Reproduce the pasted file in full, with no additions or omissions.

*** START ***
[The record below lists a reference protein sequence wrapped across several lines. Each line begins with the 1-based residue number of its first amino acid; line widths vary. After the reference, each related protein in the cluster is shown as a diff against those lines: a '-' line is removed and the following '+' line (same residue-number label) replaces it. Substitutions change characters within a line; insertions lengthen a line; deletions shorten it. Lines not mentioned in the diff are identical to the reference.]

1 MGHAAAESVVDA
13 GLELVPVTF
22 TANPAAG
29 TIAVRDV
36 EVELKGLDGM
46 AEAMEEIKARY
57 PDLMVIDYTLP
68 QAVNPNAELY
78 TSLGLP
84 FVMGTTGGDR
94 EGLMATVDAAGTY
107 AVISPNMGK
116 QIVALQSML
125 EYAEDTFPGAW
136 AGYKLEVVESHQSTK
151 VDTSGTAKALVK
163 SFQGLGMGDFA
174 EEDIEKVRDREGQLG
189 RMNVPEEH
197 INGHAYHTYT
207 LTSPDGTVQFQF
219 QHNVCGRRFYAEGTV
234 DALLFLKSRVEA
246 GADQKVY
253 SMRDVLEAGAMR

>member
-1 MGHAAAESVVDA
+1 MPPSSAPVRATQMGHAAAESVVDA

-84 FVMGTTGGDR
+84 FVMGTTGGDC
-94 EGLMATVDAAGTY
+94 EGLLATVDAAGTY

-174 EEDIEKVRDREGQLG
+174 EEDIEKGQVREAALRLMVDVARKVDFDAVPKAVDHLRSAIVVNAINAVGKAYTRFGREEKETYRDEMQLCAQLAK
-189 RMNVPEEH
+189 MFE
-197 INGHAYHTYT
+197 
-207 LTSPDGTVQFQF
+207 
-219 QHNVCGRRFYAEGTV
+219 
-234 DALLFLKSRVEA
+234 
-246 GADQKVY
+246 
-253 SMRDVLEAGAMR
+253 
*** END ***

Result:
[The record below lists a reference protein sequence wrapped across several lines. Each line begins with the 1-based residue number of its first amino acid; line widths vary. After the reference, each related protein in the cluster is shown as a diff against those lines: a '-' line is removed and the following '+' line (same residue-number label) replaces it. Substitutions change characters within a line; insertions lengthen a line; deletions shorten it. Lines not mentioned in the diff are identical to the reference.]

1 MGHAAAESVVDA
13 GLELVPVTF
22 TANPAAG
29 TIAVRDV
36 EVELKGLDGM
46 AEAMEEIKARY
57 PDLMVIDYTLP
68 QAVNPNAELY
78 TSLGLP
84 FVMGTTGGDR
94 EGLMATVDAAGTY
107 AVISPNMGK
116 QIVALQSML
125 EYAEDTFPGAW
136 AGYKLEVVESHQSTK
151 VDTSGTAKALVK
163 SFQGLGMGDFA
174 EEDIEKVRDREGQLG
189 RMNVPEEH
197 INGHAYHTYT
207 LTSPDGTVQFQF
219 QHNVCGRRFYAEGTV
234 DALLFLKSRVEA
246 GADQKVY
253 SMRDVLEAGAMR

>member
-1 MGHAAAESVVDA
+1 MPPSSAPVRATQMGHAAAESVVDA

-84 FVMGTTGGDR
+84 FVMGTTGGDC
-94 EGLMATVDAAGTY
+94 EGLLATVDAAGTY

-174 EEDIEKVRDREGQLG
+174 EEDIEKGQVREAALRLMVDVARKVDFDAVPKAVDHLRSAIVVNAINAVGKAYTRFGREEKETYRDEMQLCAQLAK
-189 RMNVPEEH
+189 MFE
-197 INGHAYHTYT
+197 
-207 LTSPDGTVQFQF
+207 
-219 QHNVCGRRFYAEGTV
+219 
-234 DALLFLKSRVEA
+234 
-246 GADQKVY
+246 
-253 SMRDVLEAGAMR
+253 